nevver:

Free Speech

nevver:

Free Speech

First in the nation: UW-Madison establishes post-doc in feminist biology

emmettbennett:

female-only:

First in the nation: UW-Madison establishes post-doc in feminist biology

April 17, 2014

by David Tenenbaum

Feminist biology — which attempts to uncover and reverse gender bias in biology — will be the focus of a new, endowed fellowship in the Department of Gender and Women’s Studies at the University of Wisconsin-Madison.

Janet Hyde

Janet Hyde

"The program is the first in the nation — and probably the world," says Janet Hyde, director of the campus Center for Research on Gender & Women.

The first post-doctoral fellow, Caroline VanSickle, is now completing her Ph.D. in biological anthropology at the University of Michigan. When her two-year fellowship begins in September, she plans to continue her research on female human ancestors by investigating changes in pelvis shape — and therefore childbirth anatomy — during the course of human evolution.

Her focus will be South African australopithecine species dating from 1.5 million to 3 million years ago. VanSickle will also teach gender and biology and develop a new course in the area.

Feminist biology aims to develop new theory and methods in biology that reflect feminist approaches, and “is raising new questions and suggesting novel solutions,” says Hyde.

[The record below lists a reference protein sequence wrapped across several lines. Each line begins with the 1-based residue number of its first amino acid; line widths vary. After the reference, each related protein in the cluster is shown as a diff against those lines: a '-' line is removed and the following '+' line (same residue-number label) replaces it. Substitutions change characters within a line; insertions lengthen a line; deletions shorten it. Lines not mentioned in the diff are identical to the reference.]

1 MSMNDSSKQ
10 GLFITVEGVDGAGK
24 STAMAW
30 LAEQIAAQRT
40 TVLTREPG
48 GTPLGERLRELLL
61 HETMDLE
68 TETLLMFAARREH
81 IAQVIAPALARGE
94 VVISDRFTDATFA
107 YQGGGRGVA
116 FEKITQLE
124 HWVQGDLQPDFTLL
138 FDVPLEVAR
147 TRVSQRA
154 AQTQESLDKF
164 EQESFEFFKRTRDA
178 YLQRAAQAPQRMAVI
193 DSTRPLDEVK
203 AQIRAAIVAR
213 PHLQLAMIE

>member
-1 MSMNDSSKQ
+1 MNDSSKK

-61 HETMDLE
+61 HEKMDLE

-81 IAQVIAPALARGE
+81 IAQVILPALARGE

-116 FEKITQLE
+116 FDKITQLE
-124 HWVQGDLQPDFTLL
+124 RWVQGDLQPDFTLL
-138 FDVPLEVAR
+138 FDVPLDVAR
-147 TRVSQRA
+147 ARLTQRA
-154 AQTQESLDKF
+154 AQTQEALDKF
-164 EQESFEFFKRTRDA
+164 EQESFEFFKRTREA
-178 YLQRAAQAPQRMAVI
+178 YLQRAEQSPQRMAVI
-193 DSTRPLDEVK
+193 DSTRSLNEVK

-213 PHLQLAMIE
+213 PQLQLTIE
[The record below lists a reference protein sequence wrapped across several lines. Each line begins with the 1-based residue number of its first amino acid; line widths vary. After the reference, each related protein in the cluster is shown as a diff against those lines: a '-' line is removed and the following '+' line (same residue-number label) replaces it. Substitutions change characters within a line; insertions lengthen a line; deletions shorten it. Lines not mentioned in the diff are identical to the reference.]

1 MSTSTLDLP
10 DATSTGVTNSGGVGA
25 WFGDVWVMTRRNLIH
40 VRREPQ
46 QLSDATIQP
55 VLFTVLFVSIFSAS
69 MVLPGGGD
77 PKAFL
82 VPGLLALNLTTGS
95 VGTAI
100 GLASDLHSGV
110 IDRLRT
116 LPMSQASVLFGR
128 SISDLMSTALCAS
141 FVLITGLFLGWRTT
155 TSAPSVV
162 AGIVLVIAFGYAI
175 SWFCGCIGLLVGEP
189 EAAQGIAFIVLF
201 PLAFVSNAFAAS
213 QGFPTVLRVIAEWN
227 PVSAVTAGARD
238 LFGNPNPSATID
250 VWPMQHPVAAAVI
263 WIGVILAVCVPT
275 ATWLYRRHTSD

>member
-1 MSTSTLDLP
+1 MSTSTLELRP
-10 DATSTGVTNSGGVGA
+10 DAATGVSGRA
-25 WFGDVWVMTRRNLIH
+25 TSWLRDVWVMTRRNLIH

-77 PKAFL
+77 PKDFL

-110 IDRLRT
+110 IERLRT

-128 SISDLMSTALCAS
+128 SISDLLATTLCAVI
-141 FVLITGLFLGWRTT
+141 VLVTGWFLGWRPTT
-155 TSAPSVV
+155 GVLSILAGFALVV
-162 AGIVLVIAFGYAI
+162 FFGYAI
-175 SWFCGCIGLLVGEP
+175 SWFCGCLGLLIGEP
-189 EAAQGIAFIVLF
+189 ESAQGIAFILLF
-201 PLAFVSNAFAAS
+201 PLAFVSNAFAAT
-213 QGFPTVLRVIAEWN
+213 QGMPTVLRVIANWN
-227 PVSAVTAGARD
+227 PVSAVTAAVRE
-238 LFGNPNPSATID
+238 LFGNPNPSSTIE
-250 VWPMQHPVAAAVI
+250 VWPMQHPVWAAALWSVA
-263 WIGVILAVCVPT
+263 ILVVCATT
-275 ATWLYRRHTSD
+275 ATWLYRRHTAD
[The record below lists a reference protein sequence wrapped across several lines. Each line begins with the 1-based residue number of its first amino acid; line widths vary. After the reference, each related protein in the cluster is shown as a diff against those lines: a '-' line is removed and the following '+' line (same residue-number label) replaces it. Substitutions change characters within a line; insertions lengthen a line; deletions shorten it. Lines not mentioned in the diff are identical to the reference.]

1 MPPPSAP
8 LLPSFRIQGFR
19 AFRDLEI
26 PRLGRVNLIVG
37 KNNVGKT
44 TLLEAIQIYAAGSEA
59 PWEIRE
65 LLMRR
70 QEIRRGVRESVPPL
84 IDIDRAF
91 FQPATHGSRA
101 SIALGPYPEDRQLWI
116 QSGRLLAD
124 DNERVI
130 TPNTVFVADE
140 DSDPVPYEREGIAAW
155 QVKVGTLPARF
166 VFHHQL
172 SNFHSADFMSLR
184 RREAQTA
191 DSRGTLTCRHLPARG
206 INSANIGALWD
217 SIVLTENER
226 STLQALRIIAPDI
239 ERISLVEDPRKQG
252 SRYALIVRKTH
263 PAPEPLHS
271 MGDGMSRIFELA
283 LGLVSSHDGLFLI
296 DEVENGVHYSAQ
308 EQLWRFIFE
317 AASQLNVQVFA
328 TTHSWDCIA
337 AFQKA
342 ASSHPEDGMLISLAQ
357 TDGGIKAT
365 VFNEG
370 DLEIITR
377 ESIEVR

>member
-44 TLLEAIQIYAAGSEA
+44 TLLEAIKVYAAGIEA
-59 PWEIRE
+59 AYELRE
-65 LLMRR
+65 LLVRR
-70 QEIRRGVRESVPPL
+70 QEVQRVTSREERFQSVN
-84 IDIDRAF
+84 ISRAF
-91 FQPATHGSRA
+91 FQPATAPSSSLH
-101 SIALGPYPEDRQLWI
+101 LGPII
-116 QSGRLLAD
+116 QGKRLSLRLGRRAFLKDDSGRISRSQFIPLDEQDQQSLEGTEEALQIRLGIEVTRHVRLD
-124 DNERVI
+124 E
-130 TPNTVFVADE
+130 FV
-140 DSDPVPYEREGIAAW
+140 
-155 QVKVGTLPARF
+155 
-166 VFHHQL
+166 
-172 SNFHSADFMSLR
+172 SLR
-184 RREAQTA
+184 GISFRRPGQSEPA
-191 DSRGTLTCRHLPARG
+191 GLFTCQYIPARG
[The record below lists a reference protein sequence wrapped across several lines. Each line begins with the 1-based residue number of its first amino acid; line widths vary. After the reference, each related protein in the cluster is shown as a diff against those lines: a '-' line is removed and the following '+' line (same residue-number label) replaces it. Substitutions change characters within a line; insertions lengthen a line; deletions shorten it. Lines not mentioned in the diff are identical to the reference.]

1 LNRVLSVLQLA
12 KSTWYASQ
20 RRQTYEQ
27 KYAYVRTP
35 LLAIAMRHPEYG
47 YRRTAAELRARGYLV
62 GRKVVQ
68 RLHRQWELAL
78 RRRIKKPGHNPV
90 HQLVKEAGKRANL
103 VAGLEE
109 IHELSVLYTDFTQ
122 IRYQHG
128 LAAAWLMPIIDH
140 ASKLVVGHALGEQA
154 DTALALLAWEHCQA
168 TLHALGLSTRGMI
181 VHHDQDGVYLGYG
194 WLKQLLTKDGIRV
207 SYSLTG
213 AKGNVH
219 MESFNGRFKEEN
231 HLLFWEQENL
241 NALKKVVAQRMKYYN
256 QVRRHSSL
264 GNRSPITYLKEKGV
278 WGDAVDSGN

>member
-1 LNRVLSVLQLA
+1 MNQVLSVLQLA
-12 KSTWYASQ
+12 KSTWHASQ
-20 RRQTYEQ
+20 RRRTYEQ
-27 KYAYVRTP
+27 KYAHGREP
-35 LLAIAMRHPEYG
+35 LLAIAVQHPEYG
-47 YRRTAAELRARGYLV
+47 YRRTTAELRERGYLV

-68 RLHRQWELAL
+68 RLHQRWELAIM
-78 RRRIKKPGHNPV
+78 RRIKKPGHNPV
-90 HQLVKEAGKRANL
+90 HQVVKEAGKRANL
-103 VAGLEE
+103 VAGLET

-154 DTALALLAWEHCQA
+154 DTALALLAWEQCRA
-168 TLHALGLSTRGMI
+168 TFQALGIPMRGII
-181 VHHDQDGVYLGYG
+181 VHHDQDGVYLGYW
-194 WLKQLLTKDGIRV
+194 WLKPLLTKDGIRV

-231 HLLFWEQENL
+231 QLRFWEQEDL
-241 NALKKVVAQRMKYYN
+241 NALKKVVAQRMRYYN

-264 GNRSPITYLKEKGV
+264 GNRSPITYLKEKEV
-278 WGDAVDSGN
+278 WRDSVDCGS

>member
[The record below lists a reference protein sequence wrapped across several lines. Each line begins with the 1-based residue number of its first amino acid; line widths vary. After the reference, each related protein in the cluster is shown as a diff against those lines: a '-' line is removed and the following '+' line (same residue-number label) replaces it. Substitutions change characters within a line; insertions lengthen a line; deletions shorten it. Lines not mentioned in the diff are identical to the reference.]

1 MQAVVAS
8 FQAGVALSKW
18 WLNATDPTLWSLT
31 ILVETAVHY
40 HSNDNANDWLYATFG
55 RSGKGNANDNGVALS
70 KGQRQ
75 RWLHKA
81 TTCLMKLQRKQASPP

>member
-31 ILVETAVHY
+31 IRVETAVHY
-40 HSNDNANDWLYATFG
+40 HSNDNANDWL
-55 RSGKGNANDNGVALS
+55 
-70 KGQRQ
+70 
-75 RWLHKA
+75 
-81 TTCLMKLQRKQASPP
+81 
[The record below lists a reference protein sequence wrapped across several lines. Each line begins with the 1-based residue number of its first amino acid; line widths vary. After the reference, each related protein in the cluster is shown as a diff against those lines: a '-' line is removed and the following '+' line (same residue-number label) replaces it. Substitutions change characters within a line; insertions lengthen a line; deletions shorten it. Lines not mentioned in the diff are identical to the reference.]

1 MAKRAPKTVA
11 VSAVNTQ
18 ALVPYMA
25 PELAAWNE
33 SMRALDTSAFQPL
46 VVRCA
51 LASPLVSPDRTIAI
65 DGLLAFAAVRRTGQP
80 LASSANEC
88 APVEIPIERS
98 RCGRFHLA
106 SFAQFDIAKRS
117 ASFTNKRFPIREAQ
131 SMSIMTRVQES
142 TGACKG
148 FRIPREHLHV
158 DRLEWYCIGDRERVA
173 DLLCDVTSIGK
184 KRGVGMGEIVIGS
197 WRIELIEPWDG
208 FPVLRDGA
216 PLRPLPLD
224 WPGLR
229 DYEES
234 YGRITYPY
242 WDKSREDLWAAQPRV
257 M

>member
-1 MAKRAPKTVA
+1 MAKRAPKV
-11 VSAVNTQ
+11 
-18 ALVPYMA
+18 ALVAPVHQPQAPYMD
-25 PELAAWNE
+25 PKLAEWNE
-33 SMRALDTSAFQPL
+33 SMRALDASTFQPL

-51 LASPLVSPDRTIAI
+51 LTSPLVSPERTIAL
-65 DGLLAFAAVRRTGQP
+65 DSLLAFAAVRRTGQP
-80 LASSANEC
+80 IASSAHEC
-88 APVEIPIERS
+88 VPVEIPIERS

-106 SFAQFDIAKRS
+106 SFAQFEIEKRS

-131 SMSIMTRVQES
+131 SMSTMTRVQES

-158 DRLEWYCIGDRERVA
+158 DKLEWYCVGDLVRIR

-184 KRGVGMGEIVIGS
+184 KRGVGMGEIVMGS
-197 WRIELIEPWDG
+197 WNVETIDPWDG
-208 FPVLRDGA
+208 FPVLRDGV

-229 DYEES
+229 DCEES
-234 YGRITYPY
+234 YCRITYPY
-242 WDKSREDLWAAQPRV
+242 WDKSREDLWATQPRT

"Feminist analysis in science has already revealed and challenged scientific errors resulting from gender bias on the part of scientists, including ways in which observer bias distorted our understanding of primate behavior," Hyde adds. "Even on the cellular level, the biology of sex determination in the embryo was initially misunderstood because scientists assumed that the Y chromosome would have a leadership role."

Hyde notes that the late Dr. Ruth Bleier of UW-Madison, a physician and neuroscientist, was a founder of feminist biology who wrote two essential books in women’s studies, including, in 1984, “Science and Gender: A Critique of Biology and Its Theories on Women.”

The Wittig Postdoctoral Fellowship in Feminist Biology is funded by a generous bequest from the estate of Gertraude Wittig. Born in Germany, Wittig earned her doctorate in zoology and botany from the University of Marburg in 1955. She came to the U.S. on a Fulbright Scholarship and later worked for the U.S. Department of Agriculture as a researcher in insect pathology and electron microscopy.